Monday, 1 November 2010
Is Rejection Always a Bad Thing?
“I take rejection as someone blowing a bugle in my ear to wake me up and get going, rather than retreat.” Sylvester Stallone.
How do you respond to rejection of your work? Does it send you into a Slough of Despond that inhibits your creativity? Or do you take it as a wake-up call as Sylvester Stallone does?
Last year I read a lot of articles full of excellent advice about designing greeting cards but the one piece of advice that stuck in my memory was that to be successful in this field required two things: the first, that you are prolific and the second, that you have to be able to deal with rejection.
The first is absolutely no problem for me – in some ways, it might even solve my printing problems if I only had a few designs to offer. But the ‘dealing with rejection’ bit is a great deal harder! I’ve found that it did get easier to handle once I had some ‘acceptances’ in the form of sales under my belt and that has led me to become somewhat more philosophical about the rejections, because, for me, it has been a very useful eye-opener to see how varied people’s tastes are. So nowadays, if someone doesn’t like my work, I can usually shrug it off by reminding myself that what is of no interest to one person, many others may think is the bees knees!
But it is obviously a huge factor in the life of an artist or anyone who has the courage to raise their head above the parapet and offer their creative work to the world at large - I would even include those of us who blog! So much so that I seem to frequently come across articles and blogposts on the subject.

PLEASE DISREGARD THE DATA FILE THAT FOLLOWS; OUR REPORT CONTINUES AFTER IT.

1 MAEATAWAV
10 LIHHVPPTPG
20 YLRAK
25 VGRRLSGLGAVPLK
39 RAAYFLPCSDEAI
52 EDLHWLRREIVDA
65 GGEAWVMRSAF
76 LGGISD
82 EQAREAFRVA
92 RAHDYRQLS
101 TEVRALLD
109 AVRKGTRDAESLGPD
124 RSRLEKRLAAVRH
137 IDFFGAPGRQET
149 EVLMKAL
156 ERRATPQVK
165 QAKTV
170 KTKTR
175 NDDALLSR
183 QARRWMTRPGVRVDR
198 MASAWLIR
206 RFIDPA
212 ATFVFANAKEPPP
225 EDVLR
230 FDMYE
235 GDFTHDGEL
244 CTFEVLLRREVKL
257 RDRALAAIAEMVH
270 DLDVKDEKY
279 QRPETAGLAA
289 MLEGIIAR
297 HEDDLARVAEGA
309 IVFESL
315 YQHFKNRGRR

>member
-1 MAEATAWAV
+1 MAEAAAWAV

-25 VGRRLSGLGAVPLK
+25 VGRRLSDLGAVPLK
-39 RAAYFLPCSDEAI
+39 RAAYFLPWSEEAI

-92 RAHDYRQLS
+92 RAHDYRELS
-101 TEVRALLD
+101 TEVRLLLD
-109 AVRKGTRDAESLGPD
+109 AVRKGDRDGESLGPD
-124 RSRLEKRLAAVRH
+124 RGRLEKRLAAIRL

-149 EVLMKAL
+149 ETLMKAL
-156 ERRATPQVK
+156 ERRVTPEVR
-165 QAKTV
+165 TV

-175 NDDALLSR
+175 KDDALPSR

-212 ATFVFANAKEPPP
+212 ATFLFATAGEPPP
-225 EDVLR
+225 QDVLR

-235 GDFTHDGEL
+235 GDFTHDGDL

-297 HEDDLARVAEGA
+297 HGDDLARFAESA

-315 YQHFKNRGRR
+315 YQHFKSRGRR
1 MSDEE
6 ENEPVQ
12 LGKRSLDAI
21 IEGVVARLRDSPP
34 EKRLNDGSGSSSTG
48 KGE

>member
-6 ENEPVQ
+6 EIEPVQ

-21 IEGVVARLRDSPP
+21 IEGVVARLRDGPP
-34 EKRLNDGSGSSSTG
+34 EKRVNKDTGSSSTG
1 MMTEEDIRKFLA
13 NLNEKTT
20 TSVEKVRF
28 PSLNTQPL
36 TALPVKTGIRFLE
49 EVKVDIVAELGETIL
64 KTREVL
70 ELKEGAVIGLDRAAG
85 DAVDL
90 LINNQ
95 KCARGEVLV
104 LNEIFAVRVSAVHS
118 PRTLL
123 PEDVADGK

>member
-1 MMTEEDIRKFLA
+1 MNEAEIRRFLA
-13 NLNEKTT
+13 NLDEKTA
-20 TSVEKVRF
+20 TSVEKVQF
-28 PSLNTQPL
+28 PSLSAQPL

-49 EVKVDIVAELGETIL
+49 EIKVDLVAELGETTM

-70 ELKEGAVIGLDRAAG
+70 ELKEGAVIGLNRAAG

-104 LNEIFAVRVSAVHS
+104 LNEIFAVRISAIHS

I think the main reason that rejection of one’s creative work hurts so much is summed up very well in this quote from Henry Ward Beecher -
"Every artist dips his brush in his own soul, and paints his own nature into his picture."
So it seems that it can be, not just one’s technical abilities that are found wanting, but one’s very nature! No wonder rejection can be so painful!
My ‘philosophical’ attitude works well when offering my designs to the general public but might be less successful if I were trying to find acceptance from publishers – and failing! But what I have learned through reading articles on the subject of rejection is that there are numerous, sometimes quite complicated, industry-specific, reasons why a publisher may reject one’s work and that these reasons may have nothing at all to do with the quality of one’s offerings!
I have found it fascinating to learn of these reasons and as they may not generally be known to the artists, writers or other creative people who are on the receiving end of rejection, I have picked out three articles on the subject of 'rejection' that I thought were particularly helpful. Here are the links to them:
The Illusion of Rejection and How to Deal with it, from Maria Brophy’s website.
I just love the photo at the top of the article!
Rejection – get over it, from Joanne Mattera’s Art Blog
Some lovely stories in the comments!
Rejection – a few antidotes from illustrator, Diana Ting Delosh’s blog
I have a little ‘story’ that might come under the heading of ‘rejection’ It’s more of a ‘criticism’ story really but rejection almost always implies criticism and vice versa.
When I had my very first solo exhibition of my pastel paintings, someone wrote in the visitors’ book, ‘Rather heavy-handed – should try oil pastels’. Fortunately it had been a very successful exhibition so I was able to laugh about what I think was a ‘rather heavy-handed’ comment!
Do you have any ‘rejection’ stories or tips for handling rejection?